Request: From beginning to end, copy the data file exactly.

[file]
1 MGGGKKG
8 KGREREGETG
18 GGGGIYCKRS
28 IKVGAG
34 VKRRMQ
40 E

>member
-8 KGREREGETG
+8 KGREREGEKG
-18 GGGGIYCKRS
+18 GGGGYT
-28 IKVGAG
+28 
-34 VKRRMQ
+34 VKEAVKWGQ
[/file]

1 MGGGKKG
8 KGREREGETG
18 GGGGIYCKRS
28 IKVGAG
34 VKRRMQ
40 E

>member
-8 KGREREGETG
+8 KGREREGEKG
-18 GGGGIYCKRS
+18 GGGGYT
-28 IKVGAG
+28 
-34 VKRRMQ
+34 VKEAVKWGQ